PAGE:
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an open air museum
Built between the XVIe and XIXe centuries, several barracks were sheltered in the courtyard of the castle. One of them, the barracks Plougastel was classified historical monument in 1923. These buildings destroyed during the war were replaced by the maritime prefecture, due to the architect Guth and completed in 1953. Underground, dug by the Germans during the Second World War, now house the command for the Atlantic (CECLANT) and that of the Strategic Ocean Force (FOS). The castle of Brest thus retains part of its military vocation.
The National Museum of the Navy, found in the walls traces the Navy's history and certifies its close links with the city of Brest. It's sort of heir to the ship models room. 1826 installed in the first floor of the workshop sculptures of the Brest arsenal, collections, evacuated in Morlaix during the Second World War, were transferred 1958 in Paradise castle towers. An extension of the museum in the dungeon is made 1985.
The restoration of the chateau started since 1990 and the successive developments of the Paradis towers, the Dungeon and the Madeleine tower have improved the reception of visitors and the cultural offer that is offered to them: organization of temporary exhibitions, guided tours themed, nocturnal, discovery of undergrounds, workshops for children and schoolchildren, musical entertainment, storytelling evenings ... Finally, the superb panoramas on the harbor, ports of war, trade or pleasure make the castle of Brest a a real open air museum!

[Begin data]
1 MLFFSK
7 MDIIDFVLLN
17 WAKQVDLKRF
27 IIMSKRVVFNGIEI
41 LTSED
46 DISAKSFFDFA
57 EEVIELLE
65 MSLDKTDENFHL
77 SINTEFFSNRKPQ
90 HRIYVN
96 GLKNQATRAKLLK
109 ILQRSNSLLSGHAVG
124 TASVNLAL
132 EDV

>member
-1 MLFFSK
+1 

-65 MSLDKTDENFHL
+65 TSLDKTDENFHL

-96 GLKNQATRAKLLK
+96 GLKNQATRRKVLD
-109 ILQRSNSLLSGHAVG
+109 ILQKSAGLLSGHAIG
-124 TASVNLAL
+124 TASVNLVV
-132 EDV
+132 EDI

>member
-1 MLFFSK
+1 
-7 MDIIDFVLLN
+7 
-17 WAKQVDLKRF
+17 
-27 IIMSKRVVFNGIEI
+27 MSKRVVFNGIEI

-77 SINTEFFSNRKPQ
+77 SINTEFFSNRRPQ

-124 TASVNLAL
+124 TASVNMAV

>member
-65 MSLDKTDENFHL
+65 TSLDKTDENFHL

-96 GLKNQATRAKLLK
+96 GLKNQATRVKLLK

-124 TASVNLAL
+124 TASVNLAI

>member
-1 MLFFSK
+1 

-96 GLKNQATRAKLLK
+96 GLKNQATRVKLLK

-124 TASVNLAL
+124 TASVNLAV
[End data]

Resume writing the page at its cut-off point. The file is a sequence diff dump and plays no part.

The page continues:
Since the site is perfectly monitors the mouth of the harbor and narrows towards the open sea and of course the Penfeld. This particular location gives the site a major strategic position. Over the centuries, the architecture of the castle will be tailored to meet the evolving siege techniques and armaments, to guard against two types of attacks: land and sea. In 17 centuries of history, the castle will never be taken by force.
Everyone can understand how the ancient Gallo-Roman Castellum became a walled city before ducal castle; English occupation during the Hundred Years War; the appointed residence to greet the Duchess Anne; physiognomy during the religious wars; transformations under Vauban to fit the art of defense.
The evolution of the castle of Brest in 3D
Five films 3D (below) depict the architectural evolution of the site to the key moments in the history of Brest. These events, with their share of interpretation, can observe the successive states of the monument.
These sequences were made by Thierry Le Masson of the regional photographic and audiovisual cell based on the work of Jean-Michel Simon and historians Jean-Yves Besselièvre and Alain Boulaire.